The Significance of The Colour
An article from SLAF 25th Anniversary Souvenir

The Significance of The ColourOn this the Twenty Fifth anniversary of the Sri Lanka Air Force His Excellency The President of Sri Lanka, has invested the Sri Lanka Air Force, with his colour. With this bestowal of honour the Air Force which has reached mature adulthood can look back justifiable pride at its youthful record of service to the Country.

The colour is basically an emblazoned flag and its origin can be traced back to the days when monarchies were the order of the day. The King in those ancient days, would have his colour carried to battle.

The colour served as the rallying point around which the battle raged fiercest. It followed therefore that the colour became a trophy for which men would gladly die, to defend. Consequently, the colour aroused deep feelings of patriotism and pride and an almost religious aura was built around it. As the range of modern weapons lengthened the Colour no longer served as a useful rallying point and no longer was the carrying of the Colour conducive to the modern concept of war. Consequently, Colours were not taken to battle but were used only in ceremonies to lend greater dignity to such occasions.

The Colour and the awarding of the Colour are ancient customs that are etched firmly in our heritage; customs which were established long before the advent of the foreign invaders from the West. The three lions on the gateway of Sanchi (Circa 3rd Century B.C) have been identified as the Royal Arms of Sri Lanka. The peacock on it signifies the banner of the Mayura. The arch contains representation of the dispatch of the Bo-tree to Sri Lanka and the symbols on either side of the panel depict the standard of Asoka and the Sinhalese monarch Devanampiya Tissa. This is the first representation we have of the Sinhalese Royal Standard.

A 16th Century fresco at Dambulla depicting King Dutugamunu's victory over Elara shows King Dutugamunu’s Colour being borne by his Colour bearer, during the combat. The emblems on the flag are the sun and the moon, the stars and the lion with a sword in its paw. In the book titled "Sinhalease banners and standards" by Mr Edward W. Perera it is stated that the Royal flag flown in the Kotte Palace in the 18th Century was flown on a staff surmounted by the golden tassel wrought in a gold thread. At the four corners of the banner four bo leaves were worked in gold thread while the centre displayed a royal lion (Sinha Raja) holding a sword.

Presenting of the colour at 25th anniversaryIn Sri Lanka from the earliest times flags were carried not only in religious processions but also in war. Thus in these festival as well as in war there is little doubt, according to the historian Mr. Perera, that the addition to the standards of the kings, the banners of the princes, provinces and departments of the realm were also carried. The armies or Parakramabahu the Great marched to the conquest of South India and Pegu under the Lion Banner of Sri Lanka.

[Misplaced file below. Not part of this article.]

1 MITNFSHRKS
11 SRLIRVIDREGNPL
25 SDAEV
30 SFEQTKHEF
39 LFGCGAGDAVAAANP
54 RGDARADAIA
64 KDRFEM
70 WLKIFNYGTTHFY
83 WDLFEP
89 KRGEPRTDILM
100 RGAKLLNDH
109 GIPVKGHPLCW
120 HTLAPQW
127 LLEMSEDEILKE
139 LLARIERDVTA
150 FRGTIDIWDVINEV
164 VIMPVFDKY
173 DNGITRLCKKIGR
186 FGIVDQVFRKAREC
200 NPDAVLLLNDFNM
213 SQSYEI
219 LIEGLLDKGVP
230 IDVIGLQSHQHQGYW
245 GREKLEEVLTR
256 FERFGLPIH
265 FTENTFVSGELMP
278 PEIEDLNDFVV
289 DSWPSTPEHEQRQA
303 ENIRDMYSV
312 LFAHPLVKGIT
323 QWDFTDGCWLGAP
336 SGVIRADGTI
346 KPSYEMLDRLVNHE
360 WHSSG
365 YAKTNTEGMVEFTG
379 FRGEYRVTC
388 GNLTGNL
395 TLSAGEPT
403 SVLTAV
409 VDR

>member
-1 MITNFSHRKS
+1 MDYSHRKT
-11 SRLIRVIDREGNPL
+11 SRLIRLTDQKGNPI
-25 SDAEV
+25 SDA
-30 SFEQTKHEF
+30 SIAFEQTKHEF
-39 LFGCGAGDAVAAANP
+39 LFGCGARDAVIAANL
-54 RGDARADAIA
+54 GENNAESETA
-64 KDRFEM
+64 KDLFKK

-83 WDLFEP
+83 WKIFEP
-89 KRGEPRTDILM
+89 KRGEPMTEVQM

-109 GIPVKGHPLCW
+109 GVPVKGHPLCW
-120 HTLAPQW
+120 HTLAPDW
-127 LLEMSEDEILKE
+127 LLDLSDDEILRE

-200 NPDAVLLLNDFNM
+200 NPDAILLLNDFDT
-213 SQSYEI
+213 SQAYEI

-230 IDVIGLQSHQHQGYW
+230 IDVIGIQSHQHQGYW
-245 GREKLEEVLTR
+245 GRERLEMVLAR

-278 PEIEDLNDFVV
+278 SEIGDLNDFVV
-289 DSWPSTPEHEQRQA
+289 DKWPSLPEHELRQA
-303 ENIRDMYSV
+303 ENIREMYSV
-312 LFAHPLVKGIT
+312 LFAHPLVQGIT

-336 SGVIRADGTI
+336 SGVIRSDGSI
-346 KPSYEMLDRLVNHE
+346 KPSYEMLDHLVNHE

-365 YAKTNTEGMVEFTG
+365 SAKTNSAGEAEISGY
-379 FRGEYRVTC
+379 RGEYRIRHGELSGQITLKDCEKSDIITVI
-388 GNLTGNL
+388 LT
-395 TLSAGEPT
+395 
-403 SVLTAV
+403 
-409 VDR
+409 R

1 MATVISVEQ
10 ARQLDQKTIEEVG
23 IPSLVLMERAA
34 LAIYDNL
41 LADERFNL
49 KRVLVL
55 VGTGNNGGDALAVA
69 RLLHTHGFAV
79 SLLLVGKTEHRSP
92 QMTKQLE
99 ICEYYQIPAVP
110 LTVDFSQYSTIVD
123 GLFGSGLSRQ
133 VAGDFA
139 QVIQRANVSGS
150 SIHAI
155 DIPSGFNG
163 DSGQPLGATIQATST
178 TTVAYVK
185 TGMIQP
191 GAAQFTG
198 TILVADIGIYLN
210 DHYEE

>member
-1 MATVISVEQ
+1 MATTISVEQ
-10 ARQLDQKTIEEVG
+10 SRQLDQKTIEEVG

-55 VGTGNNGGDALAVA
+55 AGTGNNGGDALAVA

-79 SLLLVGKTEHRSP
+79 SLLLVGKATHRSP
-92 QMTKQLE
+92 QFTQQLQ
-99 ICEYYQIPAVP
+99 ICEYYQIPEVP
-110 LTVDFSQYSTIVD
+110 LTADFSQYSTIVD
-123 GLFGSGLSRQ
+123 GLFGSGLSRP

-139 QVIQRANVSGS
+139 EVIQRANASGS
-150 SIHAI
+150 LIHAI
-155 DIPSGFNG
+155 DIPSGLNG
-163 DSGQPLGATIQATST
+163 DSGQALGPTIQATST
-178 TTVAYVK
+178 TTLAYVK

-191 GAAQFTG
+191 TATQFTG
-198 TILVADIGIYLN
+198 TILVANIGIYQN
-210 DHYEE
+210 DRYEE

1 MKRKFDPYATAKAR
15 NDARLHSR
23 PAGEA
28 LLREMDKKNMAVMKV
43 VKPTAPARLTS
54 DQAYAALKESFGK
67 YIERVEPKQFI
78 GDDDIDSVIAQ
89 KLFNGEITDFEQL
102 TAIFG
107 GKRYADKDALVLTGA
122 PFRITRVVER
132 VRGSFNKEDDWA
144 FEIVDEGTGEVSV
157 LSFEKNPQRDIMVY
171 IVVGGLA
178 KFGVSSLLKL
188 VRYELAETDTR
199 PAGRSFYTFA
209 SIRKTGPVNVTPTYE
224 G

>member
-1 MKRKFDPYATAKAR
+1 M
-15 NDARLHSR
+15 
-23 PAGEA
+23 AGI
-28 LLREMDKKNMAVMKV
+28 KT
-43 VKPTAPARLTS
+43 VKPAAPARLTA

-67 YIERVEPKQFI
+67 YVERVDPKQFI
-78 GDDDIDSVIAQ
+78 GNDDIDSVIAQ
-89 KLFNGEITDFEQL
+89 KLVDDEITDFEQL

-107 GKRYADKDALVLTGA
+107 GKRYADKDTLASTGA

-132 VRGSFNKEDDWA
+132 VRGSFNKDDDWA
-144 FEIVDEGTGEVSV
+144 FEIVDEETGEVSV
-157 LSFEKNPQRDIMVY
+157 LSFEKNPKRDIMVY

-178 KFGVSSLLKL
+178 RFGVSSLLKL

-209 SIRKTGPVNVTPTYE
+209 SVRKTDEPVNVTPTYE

The Maha Dissawe of the four Korales of the Kandyan Kingdom who was privileged to lead the way in war as well as in the Annual Dalada Perahara, had borne before him five insignia as marks of special honour. One of the insignia is the "Ira Handa Maha Kodiya" or translated the great sun and moon flag. Elsewhere it is stated that the "Dissawas" also had the privilege of bearing the ‘Golden Tassel’ on the banner of the provinces. This is normally confined to the Royal flag but was granted as a distinction by the king to be used by the recipient.

In the Uggalboda Sannas, it is recorded that a royal grant in the period of King Sri Parakramabahu the VIth invested a chief with the privilege of bearing the king’s flag along with some other royal insignia. Thus, the sannas state, was conferred on chiefs whom the king specially delighted to honour.

Thus, it is seen that the awarding of colours is indeed a very old Sri Lankan tradition. In the chronicles it is stated that when the King’s Colour was borne, it was borne by five people; one man carried the tall pole fixed in the middle of his waist band for additional support and four other people held the ends of the cords attached to the four corners of the standard to keep it in position as it was borne along. In front of the flag, the chronicle status, went a ‘Maha-Bamba’ (a tall man) mean to avert the evil eye from the Colour to the tall fantastic figure that preceded it!

On this our "Silver Anniversary" the colour is no doubt the cynosure of all eyes. It is our fervent hope that it will continue to arouse the valiant spirit in all Air Force personnel so that those following us in hundred years may quote Sir Hamley:

A moth-eaten rag on a worm-eaten pole
It does not seem likely to stir man's soul
Tis the deeds that were done, 'neath that moth-eaten rag
When the pole was a staff and the rag was a flag.




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